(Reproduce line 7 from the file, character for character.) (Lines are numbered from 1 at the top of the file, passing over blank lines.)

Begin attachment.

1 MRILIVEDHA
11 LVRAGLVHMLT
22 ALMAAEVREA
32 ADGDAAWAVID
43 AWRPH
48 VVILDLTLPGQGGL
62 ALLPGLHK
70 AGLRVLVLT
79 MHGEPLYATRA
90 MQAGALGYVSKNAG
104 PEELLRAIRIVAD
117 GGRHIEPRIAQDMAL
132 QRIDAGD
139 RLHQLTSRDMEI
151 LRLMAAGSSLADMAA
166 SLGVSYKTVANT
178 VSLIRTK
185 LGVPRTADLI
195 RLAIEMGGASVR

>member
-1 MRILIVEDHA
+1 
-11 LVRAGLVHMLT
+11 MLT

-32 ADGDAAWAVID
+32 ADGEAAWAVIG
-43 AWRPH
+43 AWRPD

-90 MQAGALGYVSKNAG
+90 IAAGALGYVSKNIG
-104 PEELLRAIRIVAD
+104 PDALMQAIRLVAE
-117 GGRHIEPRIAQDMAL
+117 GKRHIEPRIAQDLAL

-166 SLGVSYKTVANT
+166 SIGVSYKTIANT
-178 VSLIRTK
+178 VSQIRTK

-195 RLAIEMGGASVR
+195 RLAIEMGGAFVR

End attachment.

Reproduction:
62 ALLPGLHK